Two other companies were featured, which helped you manage your social media presence and potentially increase effectiveness. For me, this was the weirder part of the evening. The audience seemed to really love both of these tools, but I just felt more skeptical about them. That’s not a knock to either of the tools, both are rather new, and I can’t clearly form an informed decision so quickly.
The first company was SocialFlow, and their VP of Marketing Michael Chin took us through it. Basically, it helps you schedule your Tweets so that they use keywords that will be “most engaging” to others, and will be shared at the exact time when people will find them most engaging.
The service has a “resonance predictor” that looks like a speedometer dial. To me, it seemed like trying to measure love. Can it really be done? Can we analyze social interactions enough to know that I should Tweet about a topic at 1:34pm ET on a Tuesday in order to “maximize engagement.” I’m always skeptical of automation in the social process. Especially in a meetup focused on journalism, I was concerned that the service focused too much on what’s popular, not what’s important.
Sree raved about the service, which is high marks indeed, so I will be checking it out much more closely. Overall, the crowd seemed to really be into it.
Proliphiq was the next service that was featured, “a search engine for credible sources of content.” The site is still in private beta, so we were getting an early look. Overall, I found the site wonky, hard to understand, and kept being confronted with examples of who is “credible” on a certain topic that really confused me. This service seemed to rely a bit on popularity as well, and the interface didn’t seem intuitive. But… it’s in private beta, so I DO NOT want to judge it too harshly too soon. The idea is solid, similar to Muckrack, but with a broader focus.
The Real Star of the Show: Professor Sree Sreenivasan
The real highlight of the evening is Sree himself. Clearly, he shares a lot of information and ideas meant to educate us in ways that push our work forward. But he has an incredibly strong focus on connecting people, not just sharing knowledge. Throughout the entire evening, he ensured everyone who spoke anywhere in the room had shared their Twitter handle along with their name. He would pause to spell out Twitter handles again and again. It was like a dinner party, Sree kept introducing members of the audience, telling you who they were, why they were important, and encouraging everyone to meet them, or at the very least, follow them on Twitter.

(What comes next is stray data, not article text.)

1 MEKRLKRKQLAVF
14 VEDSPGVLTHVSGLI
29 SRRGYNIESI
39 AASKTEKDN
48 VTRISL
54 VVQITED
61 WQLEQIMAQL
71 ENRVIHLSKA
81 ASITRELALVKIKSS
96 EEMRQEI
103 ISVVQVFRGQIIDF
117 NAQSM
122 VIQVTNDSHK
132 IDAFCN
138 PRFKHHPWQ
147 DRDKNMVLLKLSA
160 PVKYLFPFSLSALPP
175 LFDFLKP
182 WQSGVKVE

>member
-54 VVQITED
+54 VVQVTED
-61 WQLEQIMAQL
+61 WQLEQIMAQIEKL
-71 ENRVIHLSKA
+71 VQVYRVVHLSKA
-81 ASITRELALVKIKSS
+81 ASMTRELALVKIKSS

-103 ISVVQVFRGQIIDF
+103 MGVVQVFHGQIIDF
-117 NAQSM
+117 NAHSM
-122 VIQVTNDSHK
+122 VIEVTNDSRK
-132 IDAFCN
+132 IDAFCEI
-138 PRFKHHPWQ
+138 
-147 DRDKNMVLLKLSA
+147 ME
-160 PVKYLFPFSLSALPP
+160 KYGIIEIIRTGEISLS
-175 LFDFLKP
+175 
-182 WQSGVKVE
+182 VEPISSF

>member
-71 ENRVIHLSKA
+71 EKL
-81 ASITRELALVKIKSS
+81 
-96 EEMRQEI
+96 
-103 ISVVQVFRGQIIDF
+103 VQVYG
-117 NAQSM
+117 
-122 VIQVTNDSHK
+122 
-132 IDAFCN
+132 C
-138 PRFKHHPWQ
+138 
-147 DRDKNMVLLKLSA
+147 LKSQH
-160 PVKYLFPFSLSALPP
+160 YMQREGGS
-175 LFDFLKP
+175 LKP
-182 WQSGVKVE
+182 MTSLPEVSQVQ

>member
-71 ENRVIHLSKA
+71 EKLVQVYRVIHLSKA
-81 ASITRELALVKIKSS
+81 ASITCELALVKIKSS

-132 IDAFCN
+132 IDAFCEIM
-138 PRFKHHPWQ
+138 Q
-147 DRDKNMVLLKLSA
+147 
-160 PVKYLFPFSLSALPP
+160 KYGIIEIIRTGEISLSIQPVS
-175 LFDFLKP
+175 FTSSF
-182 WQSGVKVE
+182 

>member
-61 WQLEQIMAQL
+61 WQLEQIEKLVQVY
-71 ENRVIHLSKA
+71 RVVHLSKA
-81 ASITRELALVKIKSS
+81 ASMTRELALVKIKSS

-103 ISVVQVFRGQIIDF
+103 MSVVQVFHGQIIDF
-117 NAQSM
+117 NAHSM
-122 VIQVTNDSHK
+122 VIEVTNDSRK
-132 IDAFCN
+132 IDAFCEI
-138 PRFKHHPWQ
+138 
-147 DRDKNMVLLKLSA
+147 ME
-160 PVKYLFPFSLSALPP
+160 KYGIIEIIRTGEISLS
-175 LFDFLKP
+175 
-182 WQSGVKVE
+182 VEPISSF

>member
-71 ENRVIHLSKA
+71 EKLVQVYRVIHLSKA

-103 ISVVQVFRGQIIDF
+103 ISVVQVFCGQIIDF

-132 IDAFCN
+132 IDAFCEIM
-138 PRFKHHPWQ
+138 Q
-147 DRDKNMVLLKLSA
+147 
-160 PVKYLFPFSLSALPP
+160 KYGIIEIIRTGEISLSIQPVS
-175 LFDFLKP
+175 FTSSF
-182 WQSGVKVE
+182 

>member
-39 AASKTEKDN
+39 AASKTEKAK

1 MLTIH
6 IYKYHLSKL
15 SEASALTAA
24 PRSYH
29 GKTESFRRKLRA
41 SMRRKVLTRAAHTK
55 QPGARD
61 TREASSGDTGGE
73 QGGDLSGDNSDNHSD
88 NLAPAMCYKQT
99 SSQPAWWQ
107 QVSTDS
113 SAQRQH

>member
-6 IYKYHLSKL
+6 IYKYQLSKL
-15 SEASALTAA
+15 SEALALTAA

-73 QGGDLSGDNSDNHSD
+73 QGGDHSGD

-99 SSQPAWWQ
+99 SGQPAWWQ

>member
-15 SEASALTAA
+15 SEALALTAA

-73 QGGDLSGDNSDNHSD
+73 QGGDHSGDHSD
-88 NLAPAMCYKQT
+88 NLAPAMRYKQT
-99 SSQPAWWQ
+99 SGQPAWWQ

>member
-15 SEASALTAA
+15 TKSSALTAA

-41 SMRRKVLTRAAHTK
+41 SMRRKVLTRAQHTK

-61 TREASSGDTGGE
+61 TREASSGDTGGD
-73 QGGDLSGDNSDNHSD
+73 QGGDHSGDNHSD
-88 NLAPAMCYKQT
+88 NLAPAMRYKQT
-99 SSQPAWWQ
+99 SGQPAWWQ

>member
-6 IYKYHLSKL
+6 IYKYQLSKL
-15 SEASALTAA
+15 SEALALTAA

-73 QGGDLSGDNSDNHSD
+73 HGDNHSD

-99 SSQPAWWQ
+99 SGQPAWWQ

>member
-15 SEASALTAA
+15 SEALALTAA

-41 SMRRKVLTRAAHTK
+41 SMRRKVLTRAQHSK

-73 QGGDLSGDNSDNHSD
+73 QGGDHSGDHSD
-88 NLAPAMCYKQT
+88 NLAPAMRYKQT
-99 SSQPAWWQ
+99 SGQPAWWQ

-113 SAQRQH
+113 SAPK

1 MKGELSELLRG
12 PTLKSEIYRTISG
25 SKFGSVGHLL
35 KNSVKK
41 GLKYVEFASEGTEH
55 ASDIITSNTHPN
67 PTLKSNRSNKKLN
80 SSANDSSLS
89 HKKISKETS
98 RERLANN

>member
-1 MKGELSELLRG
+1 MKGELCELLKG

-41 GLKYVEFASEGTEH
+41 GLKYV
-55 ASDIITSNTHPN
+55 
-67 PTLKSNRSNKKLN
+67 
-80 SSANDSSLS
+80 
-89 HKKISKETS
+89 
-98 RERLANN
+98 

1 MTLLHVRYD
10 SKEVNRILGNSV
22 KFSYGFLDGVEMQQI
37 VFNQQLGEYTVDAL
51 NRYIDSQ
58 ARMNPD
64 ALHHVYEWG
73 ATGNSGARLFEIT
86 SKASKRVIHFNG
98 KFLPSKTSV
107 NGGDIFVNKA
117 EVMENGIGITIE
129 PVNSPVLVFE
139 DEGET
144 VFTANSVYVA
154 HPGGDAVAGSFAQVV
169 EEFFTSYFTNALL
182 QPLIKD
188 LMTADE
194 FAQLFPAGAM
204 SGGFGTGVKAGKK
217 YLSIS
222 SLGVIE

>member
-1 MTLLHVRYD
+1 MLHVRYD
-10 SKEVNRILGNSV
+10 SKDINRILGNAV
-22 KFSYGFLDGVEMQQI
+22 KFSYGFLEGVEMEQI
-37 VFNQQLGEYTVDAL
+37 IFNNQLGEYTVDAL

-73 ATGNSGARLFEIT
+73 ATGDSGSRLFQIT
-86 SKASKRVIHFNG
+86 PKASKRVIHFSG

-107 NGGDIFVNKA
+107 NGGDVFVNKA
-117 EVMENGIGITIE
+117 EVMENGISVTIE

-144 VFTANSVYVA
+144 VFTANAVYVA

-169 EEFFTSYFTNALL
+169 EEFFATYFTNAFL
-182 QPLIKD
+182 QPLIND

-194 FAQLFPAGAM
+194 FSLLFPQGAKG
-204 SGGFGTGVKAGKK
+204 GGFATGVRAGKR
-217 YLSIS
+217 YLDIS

And of course, Sree shared some widsom as well for how to best leverage social media:
- If you are always listening to the same people on social media, you aren’t leveraging it properly.
- On public speaking: Keep it tight and Tweetable.
- Everything you Tweet is captured and archived by the Library of Congress. When you Tweet, it is the only thing you write that day that is guaranteed to go into the Library of Congress.
- Always question your tools. Don’t be afraid to try something new, to find a more effective tool.
Sree himself shared a nice recap of Tweets and stats about the event as well.
Thank you to Sree for his hospitality, as well as to adjunct professors Liz Borod Wright and Linda Bernstein.